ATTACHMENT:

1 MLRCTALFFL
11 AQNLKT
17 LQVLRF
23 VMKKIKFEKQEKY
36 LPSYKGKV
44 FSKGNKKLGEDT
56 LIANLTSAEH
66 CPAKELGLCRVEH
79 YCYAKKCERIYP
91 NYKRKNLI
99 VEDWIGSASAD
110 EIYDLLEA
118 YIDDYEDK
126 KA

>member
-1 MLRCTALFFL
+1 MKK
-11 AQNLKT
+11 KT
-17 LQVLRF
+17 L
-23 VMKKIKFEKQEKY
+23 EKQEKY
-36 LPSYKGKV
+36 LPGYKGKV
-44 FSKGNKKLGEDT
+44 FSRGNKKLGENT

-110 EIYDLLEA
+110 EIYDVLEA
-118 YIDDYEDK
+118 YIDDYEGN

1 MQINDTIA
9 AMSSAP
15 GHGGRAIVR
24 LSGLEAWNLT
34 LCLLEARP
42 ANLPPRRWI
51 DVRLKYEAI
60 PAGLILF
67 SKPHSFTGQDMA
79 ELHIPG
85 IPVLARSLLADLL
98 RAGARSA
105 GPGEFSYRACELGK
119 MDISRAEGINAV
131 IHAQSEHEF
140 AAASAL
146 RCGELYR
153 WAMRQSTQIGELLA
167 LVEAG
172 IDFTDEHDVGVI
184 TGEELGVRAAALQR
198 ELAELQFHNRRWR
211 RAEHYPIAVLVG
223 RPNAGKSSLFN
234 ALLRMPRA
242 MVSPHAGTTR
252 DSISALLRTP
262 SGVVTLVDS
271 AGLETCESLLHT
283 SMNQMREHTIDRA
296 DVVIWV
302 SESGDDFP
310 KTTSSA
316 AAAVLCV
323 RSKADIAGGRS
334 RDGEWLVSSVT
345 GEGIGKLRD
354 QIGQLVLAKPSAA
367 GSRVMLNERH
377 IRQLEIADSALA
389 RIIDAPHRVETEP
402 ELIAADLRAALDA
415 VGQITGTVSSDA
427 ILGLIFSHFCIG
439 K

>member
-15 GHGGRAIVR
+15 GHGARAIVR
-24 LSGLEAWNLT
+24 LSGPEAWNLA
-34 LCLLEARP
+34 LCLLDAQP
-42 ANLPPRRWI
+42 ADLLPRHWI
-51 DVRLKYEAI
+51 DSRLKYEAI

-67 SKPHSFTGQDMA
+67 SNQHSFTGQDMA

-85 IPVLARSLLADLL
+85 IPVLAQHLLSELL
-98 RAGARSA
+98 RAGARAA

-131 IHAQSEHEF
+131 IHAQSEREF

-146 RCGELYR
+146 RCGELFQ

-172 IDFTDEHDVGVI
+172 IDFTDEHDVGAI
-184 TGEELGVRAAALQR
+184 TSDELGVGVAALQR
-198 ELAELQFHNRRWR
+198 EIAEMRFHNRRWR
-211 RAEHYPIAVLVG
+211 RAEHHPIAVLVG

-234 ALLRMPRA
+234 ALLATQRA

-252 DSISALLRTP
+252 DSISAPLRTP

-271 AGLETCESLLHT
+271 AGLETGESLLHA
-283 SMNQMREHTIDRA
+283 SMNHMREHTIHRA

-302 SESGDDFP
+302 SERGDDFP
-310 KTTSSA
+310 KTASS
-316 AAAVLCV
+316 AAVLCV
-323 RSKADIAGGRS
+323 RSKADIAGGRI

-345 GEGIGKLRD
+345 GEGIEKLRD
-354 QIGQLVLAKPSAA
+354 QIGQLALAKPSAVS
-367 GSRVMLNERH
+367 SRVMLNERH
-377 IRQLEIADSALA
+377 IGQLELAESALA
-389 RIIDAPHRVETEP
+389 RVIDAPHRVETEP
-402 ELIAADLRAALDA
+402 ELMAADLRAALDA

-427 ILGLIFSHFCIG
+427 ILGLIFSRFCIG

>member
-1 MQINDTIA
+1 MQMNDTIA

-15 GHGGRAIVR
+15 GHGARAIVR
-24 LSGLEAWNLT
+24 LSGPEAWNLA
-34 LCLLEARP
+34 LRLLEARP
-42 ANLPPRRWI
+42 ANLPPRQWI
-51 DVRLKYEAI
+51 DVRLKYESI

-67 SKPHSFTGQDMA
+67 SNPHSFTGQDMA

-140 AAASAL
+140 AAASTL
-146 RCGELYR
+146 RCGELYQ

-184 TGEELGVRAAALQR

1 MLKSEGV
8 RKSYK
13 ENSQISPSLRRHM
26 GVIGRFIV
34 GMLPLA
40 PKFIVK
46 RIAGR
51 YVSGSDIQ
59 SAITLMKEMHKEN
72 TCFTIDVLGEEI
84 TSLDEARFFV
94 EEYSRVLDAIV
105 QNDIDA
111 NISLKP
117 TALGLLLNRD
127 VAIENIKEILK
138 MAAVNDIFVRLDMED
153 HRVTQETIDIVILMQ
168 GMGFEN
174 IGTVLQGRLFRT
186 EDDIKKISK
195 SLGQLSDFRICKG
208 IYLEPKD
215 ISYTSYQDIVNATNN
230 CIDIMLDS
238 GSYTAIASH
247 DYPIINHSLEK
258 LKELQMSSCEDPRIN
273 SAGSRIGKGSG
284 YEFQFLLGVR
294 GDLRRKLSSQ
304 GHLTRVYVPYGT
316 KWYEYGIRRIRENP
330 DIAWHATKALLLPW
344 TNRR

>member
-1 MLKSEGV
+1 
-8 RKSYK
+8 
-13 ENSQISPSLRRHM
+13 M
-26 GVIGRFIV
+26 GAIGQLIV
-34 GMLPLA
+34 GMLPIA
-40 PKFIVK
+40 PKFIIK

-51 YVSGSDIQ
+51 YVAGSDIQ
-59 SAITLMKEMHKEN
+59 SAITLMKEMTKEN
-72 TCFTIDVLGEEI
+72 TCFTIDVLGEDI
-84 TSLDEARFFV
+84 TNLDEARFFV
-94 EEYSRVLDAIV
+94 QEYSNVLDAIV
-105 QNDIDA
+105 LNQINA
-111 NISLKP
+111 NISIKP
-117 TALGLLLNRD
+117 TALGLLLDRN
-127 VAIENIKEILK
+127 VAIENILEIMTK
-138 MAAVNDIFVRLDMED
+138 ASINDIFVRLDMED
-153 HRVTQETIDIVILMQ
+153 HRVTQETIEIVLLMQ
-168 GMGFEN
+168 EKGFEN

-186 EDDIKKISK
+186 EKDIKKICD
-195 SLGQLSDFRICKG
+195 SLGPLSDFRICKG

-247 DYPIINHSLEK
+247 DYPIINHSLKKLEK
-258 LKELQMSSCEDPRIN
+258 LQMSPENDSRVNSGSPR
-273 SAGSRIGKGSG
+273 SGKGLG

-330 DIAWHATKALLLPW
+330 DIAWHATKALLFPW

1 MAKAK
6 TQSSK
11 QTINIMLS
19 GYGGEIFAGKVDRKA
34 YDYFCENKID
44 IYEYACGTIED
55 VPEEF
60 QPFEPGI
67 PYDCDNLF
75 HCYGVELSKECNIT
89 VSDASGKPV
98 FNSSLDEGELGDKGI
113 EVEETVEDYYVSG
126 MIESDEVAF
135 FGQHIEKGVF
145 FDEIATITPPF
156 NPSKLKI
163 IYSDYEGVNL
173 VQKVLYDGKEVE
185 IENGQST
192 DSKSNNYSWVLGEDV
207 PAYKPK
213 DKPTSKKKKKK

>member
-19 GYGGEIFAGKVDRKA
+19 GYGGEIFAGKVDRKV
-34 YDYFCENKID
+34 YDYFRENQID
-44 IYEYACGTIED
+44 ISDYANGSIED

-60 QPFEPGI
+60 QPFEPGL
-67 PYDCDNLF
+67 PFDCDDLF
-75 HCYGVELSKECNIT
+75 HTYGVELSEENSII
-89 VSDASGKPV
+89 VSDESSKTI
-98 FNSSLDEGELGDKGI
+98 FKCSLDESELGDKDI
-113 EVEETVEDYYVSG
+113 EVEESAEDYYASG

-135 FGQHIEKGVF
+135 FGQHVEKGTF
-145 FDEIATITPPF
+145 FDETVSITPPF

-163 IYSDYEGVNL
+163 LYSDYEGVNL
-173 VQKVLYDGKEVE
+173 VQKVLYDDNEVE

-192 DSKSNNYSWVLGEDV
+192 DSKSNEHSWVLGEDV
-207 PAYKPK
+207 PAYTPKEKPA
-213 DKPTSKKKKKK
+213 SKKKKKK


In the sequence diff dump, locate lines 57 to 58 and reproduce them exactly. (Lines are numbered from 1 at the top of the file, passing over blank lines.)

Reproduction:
242 MVSPHAGTTR
252 DSISALLRTP